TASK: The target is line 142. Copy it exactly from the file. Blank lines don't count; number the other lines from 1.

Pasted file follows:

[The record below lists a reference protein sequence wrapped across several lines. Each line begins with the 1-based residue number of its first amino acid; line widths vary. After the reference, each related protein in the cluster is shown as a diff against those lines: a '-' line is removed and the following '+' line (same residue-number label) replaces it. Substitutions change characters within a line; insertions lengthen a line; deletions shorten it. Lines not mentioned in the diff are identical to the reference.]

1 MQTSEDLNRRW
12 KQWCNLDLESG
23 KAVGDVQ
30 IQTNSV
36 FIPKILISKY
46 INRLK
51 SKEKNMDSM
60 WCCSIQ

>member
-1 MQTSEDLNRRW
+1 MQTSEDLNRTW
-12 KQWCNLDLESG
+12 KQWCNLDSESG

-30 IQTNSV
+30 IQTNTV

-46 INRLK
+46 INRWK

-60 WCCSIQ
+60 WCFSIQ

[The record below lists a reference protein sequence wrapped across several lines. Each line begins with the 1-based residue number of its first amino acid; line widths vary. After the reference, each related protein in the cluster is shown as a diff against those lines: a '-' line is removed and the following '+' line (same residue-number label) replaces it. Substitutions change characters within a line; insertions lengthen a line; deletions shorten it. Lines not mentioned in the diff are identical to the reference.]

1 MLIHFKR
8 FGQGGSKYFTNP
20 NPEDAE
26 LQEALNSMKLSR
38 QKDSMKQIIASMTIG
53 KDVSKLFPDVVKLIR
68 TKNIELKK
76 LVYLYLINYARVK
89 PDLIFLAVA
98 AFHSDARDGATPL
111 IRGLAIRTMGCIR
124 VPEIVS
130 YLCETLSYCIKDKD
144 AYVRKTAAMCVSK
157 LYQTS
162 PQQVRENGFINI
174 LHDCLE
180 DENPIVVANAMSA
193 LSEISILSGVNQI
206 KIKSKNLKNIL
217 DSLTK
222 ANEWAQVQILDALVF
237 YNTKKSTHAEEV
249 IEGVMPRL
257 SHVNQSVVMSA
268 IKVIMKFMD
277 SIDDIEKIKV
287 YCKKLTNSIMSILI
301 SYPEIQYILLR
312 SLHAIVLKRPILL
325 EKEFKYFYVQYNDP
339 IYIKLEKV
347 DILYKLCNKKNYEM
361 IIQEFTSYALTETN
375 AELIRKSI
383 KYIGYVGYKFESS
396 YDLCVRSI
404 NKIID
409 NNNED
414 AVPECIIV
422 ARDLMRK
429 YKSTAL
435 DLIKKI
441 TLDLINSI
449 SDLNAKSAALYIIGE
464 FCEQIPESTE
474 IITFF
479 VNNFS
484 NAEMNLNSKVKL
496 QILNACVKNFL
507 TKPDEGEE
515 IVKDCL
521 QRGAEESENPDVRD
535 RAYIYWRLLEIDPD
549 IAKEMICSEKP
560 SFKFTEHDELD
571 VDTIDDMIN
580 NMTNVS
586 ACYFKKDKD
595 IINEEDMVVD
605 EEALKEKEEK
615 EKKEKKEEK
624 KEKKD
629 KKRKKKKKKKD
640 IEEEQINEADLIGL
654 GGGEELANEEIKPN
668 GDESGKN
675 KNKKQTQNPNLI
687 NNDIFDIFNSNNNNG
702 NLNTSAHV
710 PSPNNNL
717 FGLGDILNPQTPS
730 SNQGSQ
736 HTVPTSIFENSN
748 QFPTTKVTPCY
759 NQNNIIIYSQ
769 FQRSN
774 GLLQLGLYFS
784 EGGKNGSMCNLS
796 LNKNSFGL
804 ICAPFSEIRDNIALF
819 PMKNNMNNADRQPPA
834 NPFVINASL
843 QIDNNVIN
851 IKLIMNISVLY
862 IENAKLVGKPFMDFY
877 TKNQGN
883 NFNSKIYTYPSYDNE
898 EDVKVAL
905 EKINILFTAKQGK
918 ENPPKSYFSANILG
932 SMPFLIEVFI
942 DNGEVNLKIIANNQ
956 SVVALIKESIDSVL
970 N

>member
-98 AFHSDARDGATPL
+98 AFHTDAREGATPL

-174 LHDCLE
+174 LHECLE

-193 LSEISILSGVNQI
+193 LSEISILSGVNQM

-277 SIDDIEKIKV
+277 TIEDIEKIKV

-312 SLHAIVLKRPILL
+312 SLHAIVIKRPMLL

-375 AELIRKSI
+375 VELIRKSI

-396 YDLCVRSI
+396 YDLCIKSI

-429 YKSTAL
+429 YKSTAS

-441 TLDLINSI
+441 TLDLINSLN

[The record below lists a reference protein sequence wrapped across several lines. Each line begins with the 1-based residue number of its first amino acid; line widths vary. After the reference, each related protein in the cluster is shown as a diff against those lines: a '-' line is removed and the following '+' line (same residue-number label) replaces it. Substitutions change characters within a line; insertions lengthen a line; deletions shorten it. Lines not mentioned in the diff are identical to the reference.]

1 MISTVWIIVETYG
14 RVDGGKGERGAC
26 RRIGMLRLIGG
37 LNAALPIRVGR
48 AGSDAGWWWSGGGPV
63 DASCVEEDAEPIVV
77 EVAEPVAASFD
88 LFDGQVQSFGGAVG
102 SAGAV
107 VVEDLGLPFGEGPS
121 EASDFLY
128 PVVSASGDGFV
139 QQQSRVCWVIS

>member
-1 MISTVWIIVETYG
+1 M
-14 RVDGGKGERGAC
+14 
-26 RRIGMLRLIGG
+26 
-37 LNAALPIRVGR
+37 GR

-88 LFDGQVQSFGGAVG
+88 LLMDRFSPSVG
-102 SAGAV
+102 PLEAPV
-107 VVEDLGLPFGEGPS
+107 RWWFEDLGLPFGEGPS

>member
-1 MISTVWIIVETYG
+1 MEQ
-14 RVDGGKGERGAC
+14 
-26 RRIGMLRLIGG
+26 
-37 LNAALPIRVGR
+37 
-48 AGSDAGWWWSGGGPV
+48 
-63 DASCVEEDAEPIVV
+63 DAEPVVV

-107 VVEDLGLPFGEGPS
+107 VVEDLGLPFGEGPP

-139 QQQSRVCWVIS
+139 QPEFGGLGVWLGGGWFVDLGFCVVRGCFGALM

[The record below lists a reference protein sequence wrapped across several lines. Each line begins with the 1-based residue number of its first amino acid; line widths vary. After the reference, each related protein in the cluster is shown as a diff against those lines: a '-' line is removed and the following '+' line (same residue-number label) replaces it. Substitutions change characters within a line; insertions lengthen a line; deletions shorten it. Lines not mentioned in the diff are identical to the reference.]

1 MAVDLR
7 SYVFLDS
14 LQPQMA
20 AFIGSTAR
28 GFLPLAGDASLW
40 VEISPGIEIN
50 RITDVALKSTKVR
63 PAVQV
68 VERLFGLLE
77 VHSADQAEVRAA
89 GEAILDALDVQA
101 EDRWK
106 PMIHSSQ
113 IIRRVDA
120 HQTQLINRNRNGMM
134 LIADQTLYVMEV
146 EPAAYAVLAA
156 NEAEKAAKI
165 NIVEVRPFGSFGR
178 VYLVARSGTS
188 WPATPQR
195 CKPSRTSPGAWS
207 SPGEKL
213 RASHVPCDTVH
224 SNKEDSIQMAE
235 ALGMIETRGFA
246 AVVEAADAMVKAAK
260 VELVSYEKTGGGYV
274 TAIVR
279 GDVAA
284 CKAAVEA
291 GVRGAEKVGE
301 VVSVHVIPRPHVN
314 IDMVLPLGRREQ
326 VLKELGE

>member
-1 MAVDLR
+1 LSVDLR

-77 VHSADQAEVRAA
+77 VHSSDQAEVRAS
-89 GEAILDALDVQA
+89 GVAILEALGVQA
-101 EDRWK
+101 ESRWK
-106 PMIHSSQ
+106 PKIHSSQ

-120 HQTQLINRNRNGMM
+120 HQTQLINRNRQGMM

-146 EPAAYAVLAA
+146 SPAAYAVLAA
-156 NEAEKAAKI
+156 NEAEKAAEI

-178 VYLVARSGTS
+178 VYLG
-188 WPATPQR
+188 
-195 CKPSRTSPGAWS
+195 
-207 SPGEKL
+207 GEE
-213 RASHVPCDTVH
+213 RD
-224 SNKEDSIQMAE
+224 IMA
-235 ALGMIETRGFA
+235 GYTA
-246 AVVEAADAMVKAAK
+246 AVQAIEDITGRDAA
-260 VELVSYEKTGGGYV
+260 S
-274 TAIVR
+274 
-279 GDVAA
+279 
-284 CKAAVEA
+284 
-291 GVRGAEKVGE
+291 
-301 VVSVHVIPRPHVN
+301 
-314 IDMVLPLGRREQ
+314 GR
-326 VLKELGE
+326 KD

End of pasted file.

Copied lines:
63 DASCVEEDAEPIVV